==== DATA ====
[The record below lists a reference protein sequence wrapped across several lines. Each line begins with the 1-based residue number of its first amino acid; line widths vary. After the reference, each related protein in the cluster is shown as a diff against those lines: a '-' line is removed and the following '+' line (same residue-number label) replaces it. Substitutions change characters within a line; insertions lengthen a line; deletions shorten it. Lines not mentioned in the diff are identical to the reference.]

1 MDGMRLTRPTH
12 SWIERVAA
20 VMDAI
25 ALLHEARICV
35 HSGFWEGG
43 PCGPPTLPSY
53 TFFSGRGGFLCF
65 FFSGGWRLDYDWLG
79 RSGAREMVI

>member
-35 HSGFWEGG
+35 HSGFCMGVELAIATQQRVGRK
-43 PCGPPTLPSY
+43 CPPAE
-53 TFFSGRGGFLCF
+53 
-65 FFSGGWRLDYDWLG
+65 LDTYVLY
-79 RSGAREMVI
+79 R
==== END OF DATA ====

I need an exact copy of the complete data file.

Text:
[The record below lists a reference protein sequence wrapped across several lines. Each line begins with the 1-based residue number of its first amino acid; line widths vary. After the reference, each related protein in the cluster is shown as a diff against those lines: a '-' line is removed and the following '+' line (same residue-number label) replaces it. Substitutions change characters within a line; insertions lengthen a line; deletions shorten it. Lines not mentioned in the diff are identical to the reference.]

1 MDGMRLTRPTH
12 SWIERVAA
20 VMDAI
25 ALLHEARICV
35 HSGFWEGG
43 PCGPPTLPSY
53 TFFSGRGGFLCF
65 FFSGGWRLDYDWLG
79 RSGAREMVI

>member
-35 HSGFWEGG
+35 HSGFCMGVELAIATQQRVGRK
-43 PCGPPTLPSY
+43 CPPAE
-53 TFFSGRGGFLCF
+53 
-65 FFSGGWRLDYDWLG
+65 LDTYVLY
-79 RSGAREMVI
+79 R